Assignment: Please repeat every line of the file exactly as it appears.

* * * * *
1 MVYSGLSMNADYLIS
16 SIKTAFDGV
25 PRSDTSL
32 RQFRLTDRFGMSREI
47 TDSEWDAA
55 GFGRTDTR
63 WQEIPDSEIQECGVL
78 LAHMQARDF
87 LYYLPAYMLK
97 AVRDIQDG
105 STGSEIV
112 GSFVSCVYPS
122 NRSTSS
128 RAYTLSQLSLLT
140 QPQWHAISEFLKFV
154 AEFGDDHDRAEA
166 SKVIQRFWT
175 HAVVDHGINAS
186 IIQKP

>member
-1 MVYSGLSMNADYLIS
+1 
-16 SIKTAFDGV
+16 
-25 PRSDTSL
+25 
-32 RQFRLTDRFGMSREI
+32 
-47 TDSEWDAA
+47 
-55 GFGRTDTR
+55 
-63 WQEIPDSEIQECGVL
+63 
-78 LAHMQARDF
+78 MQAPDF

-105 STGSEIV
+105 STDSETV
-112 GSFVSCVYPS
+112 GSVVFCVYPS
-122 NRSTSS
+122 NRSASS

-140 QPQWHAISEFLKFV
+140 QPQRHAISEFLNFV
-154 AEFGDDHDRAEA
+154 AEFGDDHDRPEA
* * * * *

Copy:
1 MVYSGLSMNADYLIS
16 SIKTAFDGV
25 PRSDTSL
32 RQFRLTDRFGMSREI
47 TDSEWDAA
55 GFGRTDTR
63 WQEIPDSEIQECGVL
78 LAHMQARDF
87 LYYLPAYMLK
97 AVRDIQDG
105 STGSEIV
112 GSFVSCVYPS
122 NRSTSS
128 RAYTLSQLSLLT
140 QPQWHAISEFLKFV
154 AEFGDDHDRAEA
166 SKVIQRFWT
175 HAVVDHGINAS
186 IIQKP

>member
-1 MVYSGLSMNADYLIS
+1 
-16 SIKTAFDGV
+16 
-25 PRSDTSL
+25 
-32 RQFRLTDRFGMSREI
+32 
-47 TDSEWDAA
+47 
-55 GFGRTDTR
+55 
-63 WQEIPDSEIQECGVL
+63 
-78 LAHMQARDF
+78 MQAPDF

-105 STGSEIV
+105 STDSETV
-112 GSFVSCVYPS
+112 GSVVFCVYPS
-122 NRSTSS
+122 NRSASS

-140 QPQWHAISEFLKFV
+140 QPQRHAISEFLNFV
-154 AEFGDDHDRAEA
+154 AEFGDDHDRPEA